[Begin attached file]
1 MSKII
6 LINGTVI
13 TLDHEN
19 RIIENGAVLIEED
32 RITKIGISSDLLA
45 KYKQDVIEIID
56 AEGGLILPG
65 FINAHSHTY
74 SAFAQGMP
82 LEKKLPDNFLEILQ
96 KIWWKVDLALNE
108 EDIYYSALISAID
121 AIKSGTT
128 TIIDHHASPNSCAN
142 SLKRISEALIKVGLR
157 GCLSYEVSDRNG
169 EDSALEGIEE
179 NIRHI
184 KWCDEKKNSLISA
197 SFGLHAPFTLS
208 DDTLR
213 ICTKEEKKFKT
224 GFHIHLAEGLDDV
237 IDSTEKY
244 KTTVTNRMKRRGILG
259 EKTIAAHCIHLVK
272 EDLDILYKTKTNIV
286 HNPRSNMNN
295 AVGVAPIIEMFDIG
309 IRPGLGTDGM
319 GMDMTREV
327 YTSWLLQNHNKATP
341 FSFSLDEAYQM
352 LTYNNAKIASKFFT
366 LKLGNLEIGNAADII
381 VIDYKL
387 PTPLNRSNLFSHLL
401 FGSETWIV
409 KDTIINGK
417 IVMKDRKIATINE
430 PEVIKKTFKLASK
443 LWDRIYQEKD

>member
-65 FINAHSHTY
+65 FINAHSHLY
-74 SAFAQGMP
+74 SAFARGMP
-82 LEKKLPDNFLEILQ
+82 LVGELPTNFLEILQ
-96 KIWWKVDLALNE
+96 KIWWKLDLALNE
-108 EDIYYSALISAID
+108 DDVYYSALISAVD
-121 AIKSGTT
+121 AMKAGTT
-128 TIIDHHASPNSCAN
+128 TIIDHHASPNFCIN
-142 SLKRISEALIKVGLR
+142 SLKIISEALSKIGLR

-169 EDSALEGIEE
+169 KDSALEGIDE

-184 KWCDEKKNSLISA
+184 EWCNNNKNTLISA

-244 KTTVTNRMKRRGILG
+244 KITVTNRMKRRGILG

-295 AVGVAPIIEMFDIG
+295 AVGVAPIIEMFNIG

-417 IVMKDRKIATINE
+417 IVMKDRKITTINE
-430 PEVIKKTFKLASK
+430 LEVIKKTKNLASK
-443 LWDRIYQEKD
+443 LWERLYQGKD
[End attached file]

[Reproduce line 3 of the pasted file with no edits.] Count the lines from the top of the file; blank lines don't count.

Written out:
13 TLDHEN